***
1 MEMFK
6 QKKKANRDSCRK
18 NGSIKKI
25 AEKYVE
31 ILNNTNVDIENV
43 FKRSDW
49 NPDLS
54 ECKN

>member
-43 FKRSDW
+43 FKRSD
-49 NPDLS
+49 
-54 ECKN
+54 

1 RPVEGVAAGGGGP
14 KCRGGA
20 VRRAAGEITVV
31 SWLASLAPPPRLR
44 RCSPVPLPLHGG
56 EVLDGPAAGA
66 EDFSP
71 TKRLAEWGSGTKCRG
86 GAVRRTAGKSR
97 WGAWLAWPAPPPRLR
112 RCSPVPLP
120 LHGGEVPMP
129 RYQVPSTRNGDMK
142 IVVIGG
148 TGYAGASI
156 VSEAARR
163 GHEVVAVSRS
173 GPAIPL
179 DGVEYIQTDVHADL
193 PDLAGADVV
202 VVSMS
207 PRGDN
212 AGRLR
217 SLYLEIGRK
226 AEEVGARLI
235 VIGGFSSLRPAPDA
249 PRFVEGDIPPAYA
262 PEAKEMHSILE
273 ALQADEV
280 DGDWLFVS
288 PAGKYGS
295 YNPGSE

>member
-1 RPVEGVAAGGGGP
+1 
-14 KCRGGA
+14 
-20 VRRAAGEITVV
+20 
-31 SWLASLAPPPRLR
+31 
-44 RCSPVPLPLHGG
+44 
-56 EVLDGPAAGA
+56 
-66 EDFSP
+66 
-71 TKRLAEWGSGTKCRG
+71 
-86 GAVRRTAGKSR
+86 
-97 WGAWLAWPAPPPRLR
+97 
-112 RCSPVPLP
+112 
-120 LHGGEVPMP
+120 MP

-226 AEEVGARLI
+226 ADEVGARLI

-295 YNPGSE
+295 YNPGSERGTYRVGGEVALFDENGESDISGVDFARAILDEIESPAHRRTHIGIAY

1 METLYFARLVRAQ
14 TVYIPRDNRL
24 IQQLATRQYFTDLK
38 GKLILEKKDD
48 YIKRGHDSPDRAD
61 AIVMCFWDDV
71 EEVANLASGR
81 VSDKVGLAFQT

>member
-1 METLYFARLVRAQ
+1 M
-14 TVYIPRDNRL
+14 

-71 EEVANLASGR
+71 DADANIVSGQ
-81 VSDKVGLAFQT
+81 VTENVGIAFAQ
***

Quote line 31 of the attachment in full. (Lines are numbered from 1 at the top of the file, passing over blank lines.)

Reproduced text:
156 VSEAARR